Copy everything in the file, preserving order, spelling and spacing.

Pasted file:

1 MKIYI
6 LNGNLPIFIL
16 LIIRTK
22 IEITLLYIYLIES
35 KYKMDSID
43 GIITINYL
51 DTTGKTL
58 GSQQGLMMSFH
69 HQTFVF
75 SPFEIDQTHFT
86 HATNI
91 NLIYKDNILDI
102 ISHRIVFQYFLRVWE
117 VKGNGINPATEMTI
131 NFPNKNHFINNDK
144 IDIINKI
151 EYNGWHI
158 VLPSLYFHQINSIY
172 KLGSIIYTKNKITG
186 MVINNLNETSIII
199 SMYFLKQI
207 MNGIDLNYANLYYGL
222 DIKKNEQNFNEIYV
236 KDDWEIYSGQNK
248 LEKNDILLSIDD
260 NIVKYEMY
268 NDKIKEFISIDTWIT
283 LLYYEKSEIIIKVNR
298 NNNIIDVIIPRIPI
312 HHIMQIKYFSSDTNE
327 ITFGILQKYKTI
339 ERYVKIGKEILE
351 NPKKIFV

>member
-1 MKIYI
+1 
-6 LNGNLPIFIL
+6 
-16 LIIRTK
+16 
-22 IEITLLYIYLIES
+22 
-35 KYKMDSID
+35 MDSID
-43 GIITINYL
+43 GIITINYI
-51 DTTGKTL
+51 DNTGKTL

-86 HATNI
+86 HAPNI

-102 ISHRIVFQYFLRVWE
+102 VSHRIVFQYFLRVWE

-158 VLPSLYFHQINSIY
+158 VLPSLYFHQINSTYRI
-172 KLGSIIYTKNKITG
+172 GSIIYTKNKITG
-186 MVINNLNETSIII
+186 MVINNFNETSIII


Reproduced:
1 MKIYI
6 LNGNLPIFIL
16 LIIRTK
22 IEITLLYIYLIES
35 KYKMDSID
43 GIITINYL
51 DTTGKTL
58 GSQQGLMMSFH
69 HQTFVF
75 SPFEIDQTHFT
86 HATNI
91 NLIYKDNILDI
102 ISHRIVFQYFLRVWE
117 VKGNGINPATEMTI
131 NFPNKNHFINNDK
144 IDIINKI
151 EYNGWHI
158 VLPSLYFHQINSIY
172 KLGSIIYTKNKITG
186 MVINNLNETSIII
199 SMYFLKQI
207 MNGIDLNYANLYYGL
222 DIKKNEQNFNEIYV
236 KDDWEIYSGQNK
248 LEKNDILLSIDD
260 NIVKYEMY
268 NDKIKEFISIDTWIT
283 LLYYEKSEIIIKVNR
298 NNNIIDVIIPRIPI
312 HHIMQIKYFSSDTNE
327 ITFGILQKYKTI
339 ERYVKIGKEILE
351 NPKKIFV

>member
-1 MKIYI
+1 
-6 LNGNLPIFIL
+6 
-16 LIIRTK
+16 
-22 IEITLLYIYLIES
+22 
-35 KYKMDSID
+35 MDSID
-43 GIITINYL
+43 GIITINYI
-51 DTTGKTL
+51 DNTGKTL

-86 HATNI
+86 HAPNI

-102 ISHRIVFQYFLRVWE
+102 VSHRIVFQYFLRVWE

-158 VLPSLYFHQINSIY
+158 VLPSLYFHQINSTYRI
-172 KLGSIIYTKNKITG
+172 GSIIYTKNKITG
-186 MVINNLNETSIII
+186 MVINNFNETSIII